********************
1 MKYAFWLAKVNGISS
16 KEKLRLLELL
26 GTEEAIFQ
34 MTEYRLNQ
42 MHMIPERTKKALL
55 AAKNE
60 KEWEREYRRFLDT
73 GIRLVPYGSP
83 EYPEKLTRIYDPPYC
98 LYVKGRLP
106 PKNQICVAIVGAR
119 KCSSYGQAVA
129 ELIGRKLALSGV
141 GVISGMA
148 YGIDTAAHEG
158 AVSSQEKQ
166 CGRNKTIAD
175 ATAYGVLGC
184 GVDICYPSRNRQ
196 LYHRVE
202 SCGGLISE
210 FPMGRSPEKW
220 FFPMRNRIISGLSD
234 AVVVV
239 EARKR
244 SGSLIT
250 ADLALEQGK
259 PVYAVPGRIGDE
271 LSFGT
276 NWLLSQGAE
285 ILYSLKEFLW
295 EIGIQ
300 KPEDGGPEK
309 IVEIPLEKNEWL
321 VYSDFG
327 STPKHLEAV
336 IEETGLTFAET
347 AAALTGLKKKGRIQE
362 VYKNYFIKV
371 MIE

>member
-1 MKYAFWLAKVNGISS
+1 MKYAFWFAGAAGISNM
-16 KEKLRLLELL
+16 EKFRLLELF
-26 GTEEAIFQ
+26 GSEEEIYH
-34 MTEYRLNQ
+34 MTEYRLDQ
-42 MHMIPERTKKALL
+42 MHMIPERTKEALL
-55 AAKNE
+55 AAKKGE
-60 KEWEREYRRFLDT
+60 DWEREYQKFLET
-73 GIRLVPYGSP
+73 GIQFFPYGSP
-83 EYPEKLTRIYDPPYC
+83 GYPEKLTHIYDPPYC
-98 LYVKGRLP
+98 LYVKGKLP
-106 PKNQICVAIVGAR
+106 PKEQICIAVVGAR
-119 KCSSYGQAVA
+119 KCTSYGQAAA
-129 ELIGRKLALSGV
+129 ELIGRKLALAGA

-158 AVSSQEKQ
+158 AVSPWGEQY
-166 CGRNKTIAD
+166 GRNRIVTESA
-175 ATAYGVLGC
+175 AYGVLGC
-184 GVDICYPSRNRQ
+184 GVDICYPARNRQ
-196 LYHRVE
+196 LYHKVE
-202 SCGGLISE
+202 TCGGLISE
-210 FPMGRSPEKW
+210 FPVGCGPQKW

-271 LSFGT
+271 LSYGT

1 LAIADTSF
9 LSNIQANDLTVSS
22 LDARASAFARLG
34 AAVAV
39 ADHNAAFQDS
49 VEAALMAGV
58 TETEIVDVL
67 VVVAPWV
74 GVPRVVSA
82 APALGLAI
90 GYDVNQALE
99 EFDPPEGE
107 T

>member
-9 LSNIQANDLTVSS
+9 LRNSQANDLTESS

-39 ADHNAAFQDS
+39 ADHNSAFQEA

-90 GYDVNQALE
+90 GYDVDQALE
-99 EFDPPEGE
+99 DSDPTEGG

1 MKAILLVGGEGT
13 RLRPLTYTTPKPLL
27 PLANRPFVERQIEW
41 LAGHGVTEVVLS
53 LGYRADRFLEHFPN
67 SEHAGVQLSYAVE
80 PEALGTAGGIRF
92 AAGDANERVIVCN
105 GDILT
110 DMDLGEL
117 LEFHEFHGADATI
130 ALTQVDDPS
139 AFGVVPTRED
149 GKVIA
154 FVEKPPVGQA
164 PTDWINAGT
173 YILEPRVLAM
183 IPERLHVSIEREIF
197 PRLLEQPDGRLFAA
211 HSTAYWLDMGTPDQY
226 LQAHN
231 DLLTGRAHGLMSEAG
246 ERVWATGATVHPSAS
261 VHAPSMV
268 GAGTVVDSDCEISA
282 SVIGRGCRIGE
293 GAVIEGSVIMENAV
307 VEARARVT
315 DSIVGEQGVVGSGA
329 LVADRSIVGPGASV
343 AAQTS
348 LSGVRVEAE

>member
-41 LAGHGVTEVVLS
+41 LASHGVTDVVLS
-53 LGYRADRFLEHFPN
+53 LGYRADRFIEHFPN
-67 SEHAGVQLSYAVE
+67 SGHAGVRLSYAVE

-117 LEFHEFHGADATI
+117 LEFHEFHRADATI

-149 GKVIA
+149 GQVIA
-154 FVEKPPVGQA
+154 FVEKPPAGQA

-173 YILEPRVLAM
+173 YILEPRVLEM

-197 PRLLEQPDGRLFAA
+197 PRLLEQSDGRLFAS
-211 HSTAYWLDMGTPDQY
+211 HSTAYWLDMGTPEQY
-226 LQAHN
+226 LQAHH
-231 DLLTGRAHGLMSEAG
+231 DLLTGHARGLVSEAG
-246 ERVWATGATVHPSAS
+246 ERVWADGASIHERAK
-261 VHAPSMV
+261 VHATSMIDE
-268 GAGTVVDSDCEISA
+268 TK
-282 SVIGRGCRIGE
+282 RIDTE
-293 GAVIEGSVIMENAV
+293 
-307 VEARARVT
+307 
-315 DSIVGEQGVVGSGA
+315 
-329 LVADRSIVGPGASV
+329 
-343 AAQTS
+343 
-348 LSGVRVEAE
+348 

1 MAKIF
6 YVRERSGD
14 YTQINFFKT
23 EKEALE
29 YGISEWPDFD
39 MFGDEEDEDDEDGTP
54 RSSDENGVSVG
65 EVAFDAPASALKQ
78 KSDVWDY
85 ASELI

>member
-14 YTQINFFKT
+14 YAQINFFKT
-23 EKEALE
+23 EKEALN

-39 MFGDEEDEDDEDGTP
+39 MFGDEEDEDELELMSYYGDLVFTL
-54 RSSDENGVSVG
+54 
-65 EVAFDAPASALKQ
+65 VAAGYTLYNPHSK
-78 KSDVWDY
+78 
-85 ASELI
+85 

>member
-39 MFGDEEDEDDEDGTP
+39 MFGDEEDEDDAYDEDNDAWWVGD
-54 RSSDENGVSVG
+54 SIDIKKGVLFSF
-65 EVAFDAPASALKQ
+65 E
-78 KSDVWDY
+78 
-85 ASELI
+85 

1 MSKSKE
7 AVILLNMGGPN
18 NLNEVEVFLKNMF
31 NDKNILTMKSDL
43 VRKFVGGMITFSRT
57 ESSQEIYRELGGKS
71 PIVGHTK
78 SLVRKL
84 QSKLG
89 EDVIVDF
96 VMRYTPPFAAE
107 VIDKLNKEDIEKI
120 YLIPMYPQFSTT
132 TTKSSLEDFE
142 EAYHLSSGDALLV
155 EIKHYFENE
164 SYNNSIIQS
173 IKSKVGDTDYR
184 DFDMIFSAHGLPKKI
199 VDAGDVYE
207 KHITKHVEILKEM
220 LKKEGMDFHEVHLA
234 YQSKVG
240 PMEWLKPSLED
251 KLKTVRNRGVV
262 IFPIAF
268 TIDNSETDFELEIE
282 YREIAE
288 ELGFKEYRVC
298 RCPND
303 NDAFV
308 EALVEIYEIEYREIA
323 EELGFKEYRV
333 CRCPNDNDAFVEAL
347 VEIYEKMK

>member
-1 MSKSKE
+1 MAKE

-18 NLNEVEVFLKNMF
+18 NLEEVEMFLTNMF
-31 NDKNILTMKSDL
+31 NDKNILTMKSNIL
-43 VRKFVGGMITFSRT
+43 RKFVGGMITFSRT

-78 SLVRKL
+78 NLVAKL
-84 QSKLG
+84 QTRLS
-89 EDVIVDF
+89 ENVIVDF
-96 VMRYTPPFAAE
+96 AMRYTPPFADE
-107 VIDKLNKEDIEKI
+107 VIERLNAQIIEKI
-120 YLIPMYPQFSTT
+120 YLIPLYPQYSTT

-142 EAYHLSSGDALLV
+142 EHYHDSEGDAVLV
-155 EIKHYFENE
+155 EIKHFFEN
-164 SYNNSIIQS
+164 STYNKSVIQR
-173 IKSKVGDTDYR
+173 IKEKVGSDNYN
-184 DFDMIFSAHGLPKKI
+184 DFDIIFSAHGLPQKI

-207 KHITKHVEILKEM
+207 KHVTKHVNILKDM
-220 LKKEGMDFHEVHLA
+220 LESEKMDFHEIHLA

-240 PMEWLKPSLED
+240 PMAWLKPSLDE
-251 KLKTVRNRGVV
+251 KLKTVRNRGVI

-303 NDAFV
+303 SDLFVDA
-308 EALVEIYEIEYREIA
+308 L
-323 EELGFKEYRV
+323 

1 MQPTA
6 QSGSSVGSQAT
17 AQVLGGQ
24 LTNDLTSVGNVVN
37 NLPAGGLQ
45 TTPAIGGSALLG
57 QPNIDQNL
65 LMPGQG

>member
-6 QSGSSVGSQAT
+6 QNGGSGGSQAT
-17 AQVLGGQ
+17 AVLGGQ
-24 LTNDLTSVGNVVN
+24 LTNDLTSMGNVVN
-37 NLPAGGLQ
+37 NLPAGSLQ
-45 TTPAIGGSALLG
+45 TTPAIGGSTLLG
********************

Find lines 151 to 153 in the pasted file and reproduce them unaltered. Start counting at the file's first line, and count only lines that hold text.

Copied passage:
-173 YILEPRVLAM
+173 YILEPRVLEM

-197 PRLLEQPDGRLFAA